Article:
August 13, 2009
Geoffrey W. Bromiley (1915-2009)
Fuller Seminary has posted a notice of Geoffrey Bromiley’s death last Friday. And Mark Galli at Christianity Today has posted some reflections. Those who pay attention to details like translators’ and editors’ names, will recognize the name Geoffrey Bromiley, the former professor of church history and historical theology at Fuller Theological Seminary. Galli was a student at Fuller and remembers him as his favorite professor. I too was a student at Fuller, and while I only had one course with Bromiley, I was awestruck by his abilities and productivity.
Just think of Bromiley’s more prominent accomplishments, translating Barth’s Church Dogmatics and the Theological Dictionary of the New Testament into English. But that’s not all—he also translated other volumes by Barth and by Pannenberg, Ellul, Thielicke, Kasemann and others. Plus he was revision editor of ISBE and English-language editor of the Encyclopedia of Christianity. And he published his own books on baptism, marriage, ecclesiology, historical theology, the Reformation and Barth.
Throughout my career as a reference-book editor, Bromiley has been one of my heroes, someone in a class of his own. I recall attending a Fuller symposium of sorts in the late 70s in which various faculty members and perhaps others spoke about a breadth of ministries they were involved in (“The Ministry of … “). I’m quite sure that Bromiley spoke on “the ministry of scholarship.” And even if I’m mistaken about the exact event, I do know I heard him speak on this topic at some point while I was a student. I was impressed, and I believe he planted a seed that developed into my own career.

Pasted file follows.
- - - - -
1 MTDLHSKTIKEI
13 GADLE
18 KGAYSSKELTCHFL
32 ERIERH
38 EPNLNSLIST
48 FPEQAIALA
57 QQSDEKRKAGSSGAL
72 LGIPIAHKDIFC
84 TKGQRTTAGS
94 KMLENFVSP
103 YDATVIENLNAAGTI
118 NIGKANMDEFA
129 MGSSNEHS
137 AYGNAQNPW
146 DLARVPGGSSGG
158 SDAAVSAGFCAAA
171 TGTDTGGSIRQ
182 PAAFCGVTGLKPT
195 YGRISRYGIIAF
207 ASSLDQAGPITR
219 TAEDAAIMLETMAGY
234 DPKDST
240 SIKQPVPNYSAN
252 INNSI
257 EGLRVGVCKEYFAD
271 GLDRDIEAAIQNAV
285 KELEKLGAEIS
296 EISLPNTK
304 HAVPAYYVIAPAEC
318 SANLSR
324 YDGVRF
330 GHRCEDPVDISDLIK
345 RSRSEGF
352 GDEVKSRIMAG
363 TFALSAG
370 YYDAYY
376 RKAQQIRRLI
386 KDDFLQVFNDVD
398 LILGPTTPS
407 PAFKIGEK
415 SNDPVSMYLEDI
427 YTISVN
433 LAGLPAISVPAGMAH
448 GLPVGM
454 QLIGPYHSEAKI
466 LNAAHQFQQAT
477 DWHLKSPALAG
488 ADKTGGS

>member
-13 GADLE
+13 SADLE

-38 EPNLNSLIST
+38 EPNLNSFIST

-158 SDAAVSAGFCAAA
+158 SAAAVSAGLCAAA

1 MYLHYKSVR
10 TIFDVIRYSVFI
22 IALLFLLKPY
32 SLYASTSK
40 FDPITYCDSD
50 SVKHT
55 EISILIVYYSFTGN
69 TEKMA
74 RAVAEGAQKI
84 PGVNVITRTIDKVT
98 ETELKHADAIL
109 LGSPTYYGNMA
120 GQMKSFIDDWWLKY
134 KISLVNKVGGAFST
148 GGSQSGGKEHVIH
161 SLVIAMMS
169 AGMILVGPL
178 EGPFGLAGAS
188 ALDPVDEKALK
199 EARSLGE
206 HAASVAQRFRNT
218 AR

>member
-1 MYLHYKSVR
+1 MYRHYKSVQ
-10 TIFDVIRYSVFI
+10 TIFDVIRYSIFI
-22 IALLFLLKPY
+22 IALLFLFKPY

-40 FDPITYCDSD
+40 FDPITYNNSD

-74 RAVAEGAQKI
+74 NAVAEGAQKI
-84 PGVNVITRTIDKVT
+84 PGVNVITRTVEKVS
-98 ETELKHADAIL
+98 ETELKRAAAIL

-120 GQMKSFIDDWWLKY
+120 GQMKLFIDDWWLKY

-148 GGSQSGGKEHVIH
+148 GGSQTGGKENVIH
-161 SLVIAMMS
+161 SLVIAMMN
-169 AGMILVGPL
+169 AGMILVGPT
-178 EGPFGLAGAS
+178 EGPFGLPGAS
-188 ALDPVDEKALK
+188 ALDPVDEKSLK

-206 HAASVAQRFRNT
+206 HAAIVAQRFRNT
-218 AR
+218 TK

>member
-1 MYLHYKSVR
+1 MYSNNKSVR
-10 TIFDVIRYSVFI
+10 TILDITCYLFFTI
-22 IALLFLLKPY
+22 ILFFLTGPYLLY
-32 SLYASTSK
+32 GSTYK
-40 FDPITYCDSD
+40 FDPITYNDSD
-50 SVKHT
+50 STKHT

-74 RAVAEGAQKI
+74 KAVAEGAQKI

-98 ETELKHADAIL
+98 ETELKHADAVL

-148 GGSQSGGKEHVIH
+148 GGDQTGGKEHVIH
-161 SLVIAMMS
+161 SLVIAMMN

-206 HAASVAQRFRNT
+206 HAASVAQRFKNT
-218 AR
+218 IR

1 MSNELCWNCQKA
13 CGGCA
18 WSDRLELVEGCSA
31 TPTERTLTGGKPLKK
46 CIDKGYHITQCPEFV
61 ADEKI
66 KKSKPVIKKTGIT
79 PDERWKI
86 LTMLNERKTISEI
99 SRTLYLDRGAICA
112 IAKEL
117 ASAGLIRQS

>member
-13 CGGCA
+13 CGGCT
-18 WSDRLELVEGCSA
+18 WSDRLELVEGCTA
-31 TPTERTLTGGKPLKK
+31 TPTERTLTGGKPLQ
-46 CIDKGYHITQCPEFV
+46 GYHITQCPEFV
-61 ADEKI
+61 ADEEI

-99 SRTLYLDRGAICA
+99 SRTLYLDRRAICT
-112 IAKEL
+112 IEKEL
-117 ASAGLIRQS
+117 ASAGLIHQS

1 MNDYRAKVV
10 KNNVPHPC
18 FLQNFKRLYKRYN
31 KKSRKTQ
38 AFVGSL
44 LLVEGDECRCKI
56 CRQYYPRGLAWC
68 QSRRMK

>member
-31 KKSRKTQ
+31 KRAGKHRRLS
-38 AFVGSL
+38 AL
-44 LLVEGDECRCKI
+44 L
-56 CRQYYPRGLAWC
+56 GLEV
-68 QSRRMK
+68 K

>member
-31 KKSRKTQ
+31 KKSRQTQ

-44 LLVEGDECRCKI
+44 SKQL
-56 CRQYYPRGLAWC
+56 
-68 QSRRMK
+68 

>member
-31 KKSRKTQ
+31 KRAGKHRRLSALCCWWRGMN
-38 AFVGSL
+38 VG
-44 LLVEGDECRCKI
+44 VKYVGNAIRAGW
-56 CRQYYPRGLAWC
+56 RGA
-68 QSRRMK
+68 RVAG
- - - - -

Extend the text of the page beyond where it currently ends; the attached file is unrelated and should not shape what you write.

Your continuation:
I recall hearing that Bromiley did his work on a manual typewriter, and that during the early years he translated Barth on the back of used paper. And that he did his translation work in the early morning hours. Gary Deddo, my editorial colleague, recalls hearing a conversation between a certain Fuller faculty member, who had just discovered the wonders of word processing, and Bromiley. Professor X, who loved redoing his class notes, was exulting over this new technology. “Look, Geoffrey, this is wonderful. I can easily go back and revise or correct mistakes!” Bromiley, clearly unimpressed: “Well, X, I just do it right the first time.” And he probably did!
I don’t have a copy of the Bromiley Festschrift, Church, Word, and Spirit (edited by Bradley and Muller, Eerdmans, 1987), but I believe it includes a biographical essay. And over at Faith and Theology, Ben Myers speculates on the significance of Bromiley for 20th-century English-speaking theology and opines that he was the most significant figure. I’ve had similar thoughts. He was a relatively quiet figure, and without his work of translation we would had either a big gap in our literature or (perhaps more likely) a retarded filling of that gap. Page by page, morning by morning, he amassed a library that we all draw upon. And he just kept going.